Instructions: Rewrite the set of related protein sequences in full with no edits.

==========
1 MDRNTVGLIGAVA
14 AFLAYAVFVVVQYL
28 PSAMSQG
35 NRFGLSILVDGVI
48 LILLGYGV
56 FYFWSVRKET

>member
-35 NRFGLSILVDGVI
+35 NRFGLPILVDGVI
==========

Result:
1 MDRNTVGLIGAVA
14 AFLAYAVFVVVQYL
28 PSAMSQG
35 NRFGLSILVDGVI
48 LILLGYGV
56 FYFWSVRKET

>member
-35 NRFGLSILVDGVI
+35 NRFGLPILVDGVI